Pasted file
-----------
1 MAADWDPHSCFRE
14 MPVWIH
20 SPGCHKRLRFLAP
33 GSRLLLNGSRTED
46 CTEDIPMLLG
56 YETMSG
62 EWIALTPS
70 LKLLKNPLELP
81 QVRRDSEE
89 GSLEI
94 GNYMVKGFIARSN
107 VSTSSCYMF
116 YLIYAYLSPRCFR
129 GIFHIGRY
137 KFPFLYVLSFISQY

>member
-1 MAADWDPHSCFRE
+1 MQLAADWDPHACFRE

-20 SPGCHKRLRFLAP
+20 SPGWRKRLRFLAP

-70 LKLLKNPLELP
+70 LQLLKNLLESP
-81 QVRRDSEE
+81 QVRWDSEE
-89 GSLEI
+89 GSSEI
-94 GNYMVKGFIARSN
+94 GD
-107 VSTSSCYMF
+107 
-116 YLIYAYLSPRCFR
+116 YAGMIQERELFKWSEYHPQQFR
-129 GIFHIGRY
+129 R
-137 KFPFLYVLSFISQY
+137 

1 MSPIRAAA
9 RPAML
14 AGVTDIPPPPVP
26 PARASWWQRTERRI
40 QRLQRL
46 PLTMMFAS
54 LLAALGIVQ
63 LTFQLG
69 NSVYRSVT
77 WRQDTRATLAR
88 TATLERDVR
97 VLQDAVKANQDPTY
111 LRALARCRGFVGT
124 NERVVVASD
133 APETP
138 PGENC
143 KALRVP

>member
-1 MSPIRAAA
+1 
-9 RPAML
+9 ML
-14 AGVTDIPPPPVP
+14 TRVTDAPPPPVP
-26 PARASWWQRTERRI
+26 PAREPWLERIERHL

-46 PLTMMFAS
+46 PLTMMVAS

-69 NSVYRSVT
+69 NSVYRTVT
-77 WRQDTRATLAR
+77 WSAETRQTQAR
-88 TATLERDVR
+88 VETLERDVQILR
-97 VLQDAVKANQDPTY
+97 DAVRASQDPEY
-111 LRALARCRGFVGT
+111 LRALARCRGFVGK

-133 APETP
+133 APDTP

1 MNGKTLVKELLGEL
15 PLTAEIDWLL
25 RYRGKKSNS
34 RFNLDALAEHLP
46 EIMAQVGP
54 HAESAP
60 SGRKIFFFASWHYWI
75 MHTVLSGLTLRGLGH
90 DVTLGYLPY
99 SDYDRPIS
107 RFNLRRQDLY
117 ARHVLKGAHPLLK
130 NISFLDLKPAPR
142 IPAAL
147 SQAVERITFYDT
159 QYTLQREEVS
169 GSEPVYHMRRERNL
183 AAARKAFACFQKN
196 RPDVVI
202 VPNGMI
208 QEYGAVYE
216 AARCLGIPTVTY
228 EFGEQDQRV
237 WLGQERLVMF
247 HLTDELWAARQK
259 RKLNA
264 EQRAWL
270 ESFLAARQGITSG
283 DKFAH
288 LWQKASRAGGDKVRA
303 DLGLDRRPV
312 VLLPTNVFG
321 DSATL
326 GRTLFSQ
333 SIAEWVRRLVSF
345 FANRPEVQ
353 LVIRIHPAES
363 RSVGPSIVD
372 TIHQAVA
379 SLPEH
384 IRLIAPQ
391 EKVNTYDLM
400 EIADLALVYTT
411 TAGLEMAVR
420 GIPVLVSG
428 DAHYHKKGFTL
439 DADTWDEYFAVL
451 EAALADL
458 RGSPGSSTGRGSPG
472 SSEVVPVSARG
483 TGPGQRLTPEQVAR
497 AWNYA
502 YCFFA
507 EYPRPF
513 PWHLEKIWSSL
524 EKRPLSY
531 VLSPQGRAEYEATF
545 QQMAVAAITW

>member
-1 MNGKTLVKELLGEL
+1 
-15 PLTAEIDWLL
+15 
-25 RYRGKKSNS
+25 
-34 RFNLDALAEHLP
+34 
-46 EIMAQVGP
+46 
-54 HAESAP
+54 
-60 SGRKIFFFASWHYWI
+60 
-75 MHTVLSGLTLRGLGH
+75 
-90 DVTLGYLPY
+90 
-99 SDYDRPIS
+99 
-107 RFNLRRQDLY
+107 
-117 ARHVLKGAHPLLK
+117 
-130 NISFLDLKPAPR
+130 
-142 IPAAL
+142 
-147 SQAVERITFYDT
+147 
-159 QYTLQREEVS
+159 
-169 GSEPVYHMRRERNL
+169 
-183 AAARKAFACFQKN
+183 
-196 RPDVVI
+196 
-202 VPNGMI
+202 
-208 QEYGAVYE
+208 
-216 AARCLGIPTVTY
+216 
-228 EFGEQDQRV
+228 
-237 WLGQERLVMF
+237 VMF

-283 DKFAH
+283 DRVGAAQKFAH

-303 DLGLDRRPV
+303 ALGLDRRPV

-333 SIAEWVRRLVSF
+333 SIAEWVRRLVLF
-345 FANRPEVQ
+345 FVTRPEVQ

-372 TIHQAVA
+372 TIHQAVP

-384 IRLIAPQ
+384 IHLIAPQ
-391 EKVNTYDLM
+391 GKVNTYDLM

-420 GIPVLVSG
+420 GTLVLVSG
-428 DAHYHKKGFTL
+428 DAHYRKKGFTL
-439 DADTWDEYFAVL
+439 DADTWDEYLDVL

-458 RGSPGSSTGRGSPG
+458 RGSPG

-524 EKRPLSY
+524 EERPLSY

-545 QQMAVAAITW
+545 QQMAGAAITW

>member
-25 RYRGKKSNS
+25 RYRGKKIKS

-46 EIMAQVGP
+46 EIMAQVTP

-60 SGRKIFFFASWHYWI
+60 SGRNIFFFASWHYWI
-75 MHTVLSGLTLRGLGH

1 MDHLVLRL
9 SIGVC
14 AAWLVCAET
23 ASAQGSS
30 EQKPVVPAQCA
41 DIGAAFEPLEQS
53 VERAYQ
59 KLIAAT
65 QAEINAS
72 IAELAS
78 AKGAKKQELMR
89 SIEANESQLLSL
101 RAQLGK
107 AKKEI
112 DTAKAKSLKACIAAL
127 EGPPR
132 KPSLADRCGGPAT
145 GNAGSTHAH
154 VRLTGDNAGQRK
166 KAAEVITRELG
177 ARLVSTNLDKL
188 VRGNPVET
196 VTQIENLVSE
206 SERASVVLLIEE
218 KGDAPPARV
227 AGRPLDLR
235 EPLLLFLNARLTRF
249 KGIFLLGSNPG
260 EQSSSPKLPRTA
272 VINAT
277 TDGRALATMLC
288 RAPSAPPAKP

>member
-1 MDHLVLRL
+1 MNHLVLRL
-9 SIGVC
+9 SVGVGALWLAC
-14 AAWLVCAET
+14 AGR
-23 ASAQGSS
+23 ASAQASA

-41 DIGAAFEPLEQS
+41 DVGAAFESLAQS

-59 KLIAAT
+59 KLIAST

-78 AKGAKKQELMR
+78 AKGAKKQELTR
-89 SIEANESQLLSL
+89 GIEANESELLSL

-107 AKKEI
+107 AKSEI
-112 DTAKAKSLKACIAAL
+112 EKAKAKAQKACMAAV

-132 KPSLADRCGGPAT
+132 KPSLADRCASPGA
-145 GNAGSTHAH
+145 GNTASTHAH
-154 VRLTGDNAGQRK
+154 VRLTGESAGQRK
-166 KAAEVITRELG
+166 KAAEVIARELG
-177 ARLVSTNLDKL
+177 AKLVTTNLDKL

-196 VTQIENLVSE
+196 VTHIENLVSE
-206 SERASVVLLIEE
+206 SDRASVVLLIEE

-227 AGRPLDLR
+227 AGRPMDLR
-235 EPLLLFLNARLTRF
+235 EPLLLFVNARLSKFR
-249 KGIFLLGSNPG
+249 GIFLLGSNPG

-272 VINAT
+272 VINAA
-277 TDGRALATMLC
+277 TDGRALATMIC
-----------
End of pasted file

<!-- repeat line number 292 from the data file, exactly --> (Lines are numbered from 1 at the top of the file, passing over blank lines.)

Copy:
+272 VINAA